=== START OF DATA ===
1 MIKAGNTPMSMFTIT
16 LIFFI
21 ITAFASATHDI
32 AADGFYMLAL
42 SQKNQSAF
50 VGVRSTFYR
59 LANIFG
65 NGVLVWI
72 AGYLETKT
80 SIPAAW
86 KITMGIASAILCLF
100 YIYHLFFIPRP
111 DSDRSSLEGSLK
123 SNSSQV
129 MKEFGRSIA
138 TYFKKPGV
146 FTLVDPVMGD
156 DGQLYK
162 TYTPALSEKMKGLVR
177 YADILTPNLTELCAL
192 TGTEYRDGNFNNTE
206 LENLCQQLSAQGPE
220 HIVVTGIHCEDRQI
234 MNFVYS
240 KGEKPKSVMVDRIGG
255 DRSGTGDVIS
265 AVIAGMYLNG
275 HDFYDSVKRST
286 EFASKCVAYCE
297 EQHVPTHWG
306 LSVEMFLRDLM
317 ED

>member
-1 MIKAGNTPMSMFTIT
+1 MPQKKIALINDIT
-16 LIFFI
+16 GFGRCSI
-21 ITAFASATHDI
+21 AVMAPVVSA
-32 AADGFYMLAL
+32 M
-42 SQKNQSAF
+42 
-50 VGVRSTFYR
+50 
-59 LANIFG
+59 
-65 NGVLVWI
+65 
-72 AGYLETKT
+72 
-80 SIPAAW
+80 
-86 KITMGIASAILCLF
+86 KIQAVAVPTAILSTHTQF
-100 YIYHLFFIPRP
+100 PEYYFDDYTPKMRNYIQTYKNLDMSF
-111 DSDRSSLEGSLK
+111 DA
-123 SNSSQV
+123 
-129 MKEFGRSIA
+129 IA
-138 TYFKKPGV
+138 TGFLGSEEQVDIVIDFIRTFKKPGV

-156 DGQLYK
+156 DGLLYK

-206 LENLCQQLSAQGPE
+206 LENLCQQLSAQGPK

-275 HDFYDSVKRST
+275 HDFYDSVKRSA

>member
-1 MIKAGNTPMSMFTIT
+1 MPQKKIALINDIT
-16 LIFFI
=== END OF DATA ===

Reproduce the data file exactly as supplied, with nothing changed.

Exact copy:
1 MIKAGNTPMSMFTIT
16 LIFFI
21 ITAFASATHDI
32 AADGFYMLAL
42 SQKNQSAF
50 VGVRSTFYR
59 LANIFG
65 NGVLVWI
72 AGYLETKT
80 SIPAAW
86 KITMGIASAILCLF
100 YIYHLFFIPRP
111 DSDRSSLEGSLK
123 SNSSQV
129 MKEFGRSIA
138 TYFKKPGV
146 FTLVDPVMGD
156 DGQLYK
162 TYTPALSEKMKGLVR
177 YADILTPNLTELCAL
192 TGTEYRDGNFNNTE
206 LENLCQQLSAQGPE
220 HIVVTGIHCEDRQI
234 MNFVYS
240 KGEKPKSVMVDRIGG
255 DRSGTGDVIS
265 AVIAGMYLNG
275 HDFYDSVKRST
286 EFASKCVAYCE
297 EQHVPTHWG
306 LSVEMFLRDLM
317 ED

>member
-1 MIKAGNTPMSMFTIT
+1 MPQKKIALINDIT
-16 LIFFI
+16 GFGRCSI
-21 ITAFASATHDI
+21 AVMAPVVSA
-32 AADGFYMLAL
+32 M
-42 SQKNQSAF
+42 
-50 VGVRSTFYR
+50 
-59 LANIFG
+59 
-65 NGVLVWI
+65 
-72 AGYLETKT
+72 
-80 SIPAAW
+80 
-86 KITMGIASAILCLF
+86 KIQAVAVPTAILSTHTQF
-100 YIYHLFFIPRP
+100 PEYYFDDYTPKMRNYIQTYKNLDMSF
-111 DSDRSSLEGSLK
+111 DA
-123 SNSSQV
+123 
-129 MKEFGRSIA
+129 IA
-138 TYFKKPGV
+138 TGFLGSEEQVDIVIDFIRTFKKPGV

-156 DGQLYK
+156 DGLLYK

-206 LENLCQQLSAQGPE
+206 LENLCQQLSAQGPK

-275 HDFYDSVKRST
+275 HDFYDSVKRSA

>member
-1 MIKAGNTPMSMFTIT
+1 MPQKKIALINDIT
-16 LIFFI